Thursday, November 9, 5:30-7p
Location: Oshman Hall in McMurtry Building, Stanford University
Dicussants: Usha Iyer, Stanford University and Sima Belmar, University of California, Berkeley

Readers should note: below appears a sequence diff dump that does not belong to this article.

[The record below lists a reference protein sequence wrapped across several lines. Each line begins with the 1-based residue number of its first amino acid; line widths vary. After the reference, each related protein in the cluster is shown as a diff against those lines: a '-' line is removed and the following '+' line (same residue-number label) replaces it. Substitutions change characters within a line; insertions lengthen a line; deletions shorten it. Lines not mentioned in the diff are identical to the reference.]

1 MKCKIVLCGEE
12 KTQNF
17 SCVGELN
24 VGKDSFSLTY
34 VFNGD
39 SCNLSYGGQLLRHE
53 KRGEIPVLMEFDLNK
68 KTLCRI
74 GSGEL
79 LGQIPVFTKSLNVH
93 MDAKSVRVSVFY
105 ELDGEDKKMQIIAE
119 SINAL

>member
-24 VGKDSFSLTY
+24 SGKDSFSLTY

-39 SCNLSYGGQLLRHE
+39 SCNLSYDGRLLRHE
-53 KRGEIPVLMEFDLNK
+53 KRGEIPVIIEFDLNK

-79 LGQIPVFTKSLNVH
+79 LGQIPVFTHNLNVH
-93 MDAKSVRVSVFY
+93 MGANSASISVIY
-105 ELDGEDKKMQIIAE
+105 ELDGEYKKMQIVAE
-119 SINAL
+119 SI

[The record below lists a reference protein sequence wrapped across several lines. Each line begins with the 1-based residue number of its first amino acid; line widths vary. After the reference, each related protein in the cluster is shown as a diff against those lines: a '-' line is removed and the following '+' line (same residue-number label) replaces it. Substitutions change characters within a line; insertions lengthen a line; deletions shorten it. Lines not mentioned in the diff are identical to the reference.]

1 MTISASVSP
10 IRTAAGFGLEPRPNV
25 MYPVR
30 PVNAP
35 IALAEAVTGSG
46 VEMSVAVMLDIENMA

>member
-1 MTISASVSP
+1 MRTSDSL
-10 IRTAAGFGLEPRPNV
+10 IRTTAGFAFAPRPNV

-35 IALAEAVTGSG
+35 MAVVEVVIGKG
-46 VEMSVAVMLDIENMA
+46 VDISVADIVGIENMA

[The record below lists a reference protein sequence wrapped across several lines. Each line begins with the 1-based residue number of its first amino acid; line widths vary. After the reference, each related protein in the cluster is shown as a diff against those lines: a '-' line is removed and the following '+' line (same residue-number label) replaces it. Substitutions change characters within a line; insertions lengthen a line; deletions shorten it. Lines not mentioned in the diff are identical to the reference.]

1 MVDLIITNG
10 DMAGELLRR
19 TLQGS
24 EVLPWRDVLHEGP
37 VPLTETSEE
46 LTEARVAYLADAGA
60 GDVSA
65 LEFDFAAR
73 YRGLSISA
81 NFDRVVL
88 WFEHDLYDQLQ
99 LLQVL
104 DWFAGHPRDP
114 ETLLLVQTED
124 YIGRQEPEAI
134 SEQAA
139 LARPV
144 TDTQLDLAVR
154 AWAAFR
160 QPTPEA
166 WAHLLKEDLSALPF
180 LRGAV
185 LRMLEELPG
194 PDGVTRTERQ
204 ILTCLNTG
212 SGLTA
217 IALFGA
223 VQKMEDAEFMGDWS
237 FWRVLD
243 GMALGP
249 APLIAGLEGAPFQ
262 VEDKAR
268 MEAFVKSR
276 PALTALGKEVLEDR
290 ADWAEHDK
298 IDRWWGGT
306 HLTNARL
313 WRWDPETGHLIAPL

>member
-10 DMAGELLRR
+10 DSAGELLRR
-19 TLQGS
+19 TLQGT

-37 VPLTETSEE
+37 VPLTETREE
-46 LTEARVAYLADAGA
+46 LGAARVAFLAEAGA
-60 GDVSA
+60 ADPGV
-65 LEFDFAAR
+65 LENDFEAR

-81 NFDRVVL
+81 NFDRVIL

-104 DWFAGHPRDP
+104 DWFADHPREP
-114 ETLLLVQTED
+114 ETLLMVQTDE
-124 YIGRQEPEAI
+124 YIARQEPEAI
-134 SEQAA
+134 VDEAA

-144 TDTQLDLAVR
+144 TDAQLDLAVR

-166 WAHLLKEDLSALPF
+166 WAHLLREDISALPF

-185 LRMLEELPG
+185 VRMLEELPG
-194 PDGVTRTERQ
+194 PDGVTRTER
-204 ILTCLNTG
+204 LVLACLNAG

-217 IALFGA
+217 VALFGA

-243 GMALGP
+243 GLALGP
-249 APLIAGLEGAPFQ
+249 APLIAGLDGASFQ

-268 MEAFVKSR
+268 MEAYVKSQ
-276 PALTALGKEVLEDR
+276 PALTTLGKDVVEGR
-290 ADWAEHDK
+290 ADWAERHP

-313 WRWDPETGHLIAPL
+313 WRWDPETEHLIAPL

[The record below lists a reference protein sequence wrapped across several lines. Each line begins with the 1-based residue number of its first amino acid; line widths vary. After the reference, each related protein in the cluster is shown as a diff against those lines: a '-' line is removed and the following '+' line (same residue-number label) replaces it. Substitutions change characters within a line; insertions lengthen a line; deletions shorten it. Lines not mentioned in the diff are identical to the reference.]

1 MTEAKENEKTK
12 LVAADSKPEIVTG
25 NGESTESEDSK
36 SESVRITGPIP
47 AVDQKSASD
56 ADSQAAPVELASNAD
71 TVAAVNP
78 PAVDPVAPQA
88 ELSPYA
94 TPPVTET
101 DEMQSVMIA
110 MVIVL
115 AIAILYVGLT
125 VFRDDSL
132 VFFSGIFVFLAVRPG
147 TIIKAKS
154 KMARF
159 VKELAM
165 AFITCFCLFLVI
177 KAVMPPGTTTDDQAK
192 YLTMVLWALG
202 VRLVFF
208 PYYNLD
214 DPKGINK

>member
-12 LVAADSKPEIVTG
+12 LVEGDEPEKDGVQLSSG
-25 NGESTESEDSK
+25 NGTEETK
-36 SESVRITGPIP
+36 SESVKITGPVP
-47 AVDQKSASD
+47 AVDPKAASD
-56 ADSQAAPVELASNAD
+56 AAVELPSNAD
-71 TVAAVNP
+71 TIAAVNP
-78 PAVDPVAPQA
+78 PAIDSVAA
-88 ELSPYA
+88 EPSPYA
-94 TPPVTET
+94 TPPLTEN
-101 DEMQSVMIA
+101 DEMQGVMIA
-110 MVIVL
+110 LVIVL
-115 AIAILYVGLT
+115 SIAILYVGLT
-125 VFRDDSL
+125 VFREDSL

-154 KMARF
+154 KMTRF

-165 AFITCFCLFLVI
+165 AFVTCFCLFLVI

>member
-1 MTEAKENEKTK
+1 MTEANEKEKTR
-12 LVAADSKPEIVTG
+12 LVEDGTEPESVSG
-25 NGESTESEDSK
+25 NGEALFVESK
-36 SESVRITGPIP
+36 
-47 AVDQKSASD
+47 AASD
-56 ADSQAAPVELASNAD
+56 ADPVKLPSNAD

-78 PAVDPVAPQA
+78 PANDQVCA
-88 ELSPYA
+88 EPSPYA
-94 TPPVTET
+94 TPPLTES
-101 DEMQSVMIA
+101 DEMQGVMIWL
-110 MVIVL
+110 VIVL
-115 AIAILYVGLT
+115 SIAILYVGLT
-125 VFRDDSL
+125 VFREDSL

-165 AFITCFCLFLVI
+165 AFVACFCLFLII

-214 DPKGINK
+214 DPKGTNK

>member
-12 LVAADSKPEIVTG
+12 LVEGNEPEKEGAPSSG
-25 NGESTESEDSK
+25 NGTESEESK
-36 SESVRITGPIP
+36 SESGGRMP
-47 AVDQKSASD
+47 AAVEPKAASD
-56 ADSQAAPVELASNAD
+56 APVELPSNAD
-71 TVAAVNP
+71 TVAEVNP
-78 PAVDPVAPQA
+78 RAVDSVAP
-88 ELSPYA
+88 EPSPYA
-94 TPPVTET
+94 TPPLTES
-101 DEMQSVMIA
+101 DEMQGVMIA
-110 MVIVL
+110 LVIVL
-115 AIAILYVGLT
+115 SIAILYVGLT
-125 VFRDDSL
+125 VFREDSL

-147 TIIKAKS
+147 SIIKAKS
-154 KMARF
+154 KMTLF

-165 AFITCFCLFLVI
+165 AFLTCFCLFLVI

In a seminal essay “Video Space: A Site For Choreography,” first published in LEONARDO in 2000, Douglas Rosenberg notes, “Video space as a site for choreography is a malleable space for the exploration of dance as subject, object and metaphor, a meeting place for ideas about time, space and movement.” Dance has been inextricably linked to the sequential image since the earliest days of photography. Expanding the scope of thinking to analog or “hand drawn” technologies offers an even more extended notion of screendance and allows us to theorize a trajectory that wanders into the territories of the visual arts, theater, storytelling and beyond. Screendance is perhaps the most invasive of all arts species; it has been hiding in plain site since well before there was a critical mass of interest in the form, even before it was named as such. This talk visualizes a screendance history, theory and practice that is transgressive and ever-present, even if hovering slightly out of the frame. Presented by the Stanford Colloquium on Dance Studies.